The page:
B&R Rigs

Dear Steve and Linda: I’m not going to go on about the profound influence your work has had on my wife and I, nor will I bore you with how much we appreciate your efforts–we’ve sent a separate letter for that 😉 I have a question concerning the B&R rig. We are slowly getting together our “ideas book” for a 70-foot aluminium ketch and it occurred to me that twin B&R rigs would offer many advantages. In addition to their survivability (HUNTERS CHILD testimony) I figured the absence of any true backstays would allow much scope for a range of "reaching sail" possibilities on the mizzen. The full roach, full batten mains are also appealing. I understand the limits with the 30-degree spreader angle, but figure that even with the wind dead astern we would achieve 85% plan form. Judging from what you said in your offshore video we figure we’re more likely to want to head up a little, use the reachers/spinnakers and get more ventilation through the boat anyway.

Getting to the point slowly…Deb and I have just married and we chartered a Hunter 41 for two weeks in the Whitsundays–largely because of the B&R rig and also because we wanted some experience in a bigger boat with just the two of us. Though we had a great time, we were a little disappointed. On the couple of days it reached 25kts gusting low 30s, the headstay would slacken severely reducing our windward performance and introducing a lot of unwelcome heel. I understood that the B&R rig was originally designed for a hydraulic vang (though I know HUNTERS CHILD had a solid vang). I figure a hydraulic vang may help solve this problem? It could also have been the barrel of the furl system (ProFurl) on the headstay bending around an otherwise solid stay. Is this possible? Can you think of any engineering problems with the rig if we were to fit a removable inner forestay, given there is no easy adjustment in the rig once tuned? Is there an information resource you know of where I might research this further? I welcome any comment you may have on these matters. Take Care, Gair and Deborah, Perth, Australia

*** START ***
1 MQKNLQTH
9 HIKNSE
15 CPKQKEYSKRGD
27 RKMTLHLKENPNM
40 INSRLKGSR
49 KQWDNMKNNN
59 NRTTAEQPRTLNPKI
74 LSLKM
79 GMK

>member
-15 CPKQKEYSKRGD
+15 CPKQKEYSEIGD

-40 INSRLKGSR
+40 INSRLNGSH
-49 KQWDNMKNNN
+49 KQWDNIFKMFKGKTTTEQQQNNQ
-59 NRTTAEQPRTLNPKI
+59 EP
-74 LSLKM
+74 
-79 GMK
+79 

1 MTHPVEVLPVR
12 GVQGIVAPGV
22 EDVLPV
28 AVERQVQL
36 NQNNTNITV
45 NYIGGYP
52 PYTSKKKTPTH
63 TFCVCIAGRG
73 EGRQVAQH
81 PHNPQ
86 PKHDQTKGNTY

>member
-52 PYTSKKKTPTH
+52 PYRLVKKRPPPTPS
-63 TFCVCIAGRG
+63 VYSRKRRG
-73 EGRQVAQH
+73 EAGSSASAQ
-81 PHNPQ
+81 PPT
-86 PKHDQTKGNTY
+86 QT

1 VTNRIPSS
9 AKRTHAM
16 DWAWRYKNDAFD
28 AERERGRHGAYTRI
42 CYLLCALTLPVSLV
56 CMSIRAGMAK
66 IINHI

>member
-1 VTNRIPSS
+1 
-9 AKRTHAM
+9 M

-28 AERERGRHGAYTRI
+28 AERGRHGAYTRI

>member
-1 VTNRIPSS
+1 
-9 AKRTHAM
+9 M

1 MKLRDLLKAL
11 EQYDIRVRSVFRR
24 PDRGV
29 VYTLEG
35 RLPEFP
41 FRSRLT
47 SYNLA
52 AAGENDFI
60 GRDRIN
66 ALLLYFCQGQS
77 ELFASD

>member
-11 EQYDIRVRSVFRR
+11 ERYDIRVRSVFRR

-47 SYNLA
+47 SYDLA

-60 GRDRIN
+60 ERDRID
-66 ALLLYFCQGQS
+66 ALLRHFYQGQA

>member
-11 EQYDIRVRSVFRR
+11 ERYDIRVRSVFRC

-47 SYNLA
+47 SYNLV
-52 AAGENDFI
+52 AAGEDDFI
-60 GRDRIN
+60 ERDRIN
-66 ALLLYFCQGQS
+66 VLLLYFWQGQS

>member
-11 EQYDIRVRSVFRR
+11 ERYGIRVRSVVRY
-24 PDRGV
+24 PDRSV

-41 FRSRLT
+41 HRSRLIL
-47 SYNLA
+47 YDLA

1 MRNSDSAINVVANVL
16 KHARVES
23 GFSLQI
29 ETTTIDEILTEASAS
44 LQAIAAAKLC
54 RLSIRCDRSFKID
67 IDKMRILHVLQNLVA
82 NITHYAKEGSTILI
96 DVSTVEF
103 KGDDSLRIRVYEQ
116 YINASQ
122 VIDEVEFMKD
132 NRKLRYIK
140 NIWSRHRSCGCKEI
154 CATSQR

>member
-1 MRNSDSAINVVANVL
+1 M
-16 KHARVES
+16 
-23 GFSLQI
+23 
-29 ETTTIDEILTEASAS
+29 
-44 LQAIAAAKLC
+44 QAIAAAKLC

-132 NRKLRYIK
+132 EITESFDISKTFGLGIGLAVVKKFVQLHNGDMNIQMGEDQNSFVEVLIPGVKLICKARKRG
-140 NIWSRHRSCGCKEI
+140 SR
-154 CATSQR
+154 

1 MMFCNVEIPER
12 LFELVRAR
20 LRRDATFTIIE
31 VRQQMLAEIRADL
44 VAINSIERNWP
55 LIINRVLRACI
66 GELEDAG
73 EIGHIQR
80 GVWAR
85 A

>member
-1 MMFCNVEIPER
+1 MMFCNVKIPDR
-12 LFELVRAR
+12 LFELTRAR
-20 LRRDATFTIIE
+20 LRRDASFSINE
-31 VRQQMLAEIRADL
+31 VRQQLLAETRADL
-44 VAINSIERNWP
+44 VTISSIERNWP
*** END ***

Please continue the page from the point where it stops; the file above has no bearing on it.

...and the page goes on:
Hi Gair and Deborah: Thanks for the kind words. The B&R rig is very efficient and the weight savings can be substantial. Regarding headstay tension, this is always an issue without some form of tensioning device. We’ve taken a different approach with our backstayless rigs. We use 25-degree spreader sweep, and then a masthead running backstay which serves two purposes: First, it gives us good control over mast bend (which you do not have with the Hunter approach to B&R). Second, it controls headstay sag and thereby headsail shape. This is what we’ve done on BEOWULF, and on our Sundeer 64. Coming back to your B and R approach, you can do the same, i.e., add a set of runners for both bend and headstay control, but of course you would want to check the details with Sven Ridder.

Posted by Steve Dashew  (November 30, 1999)

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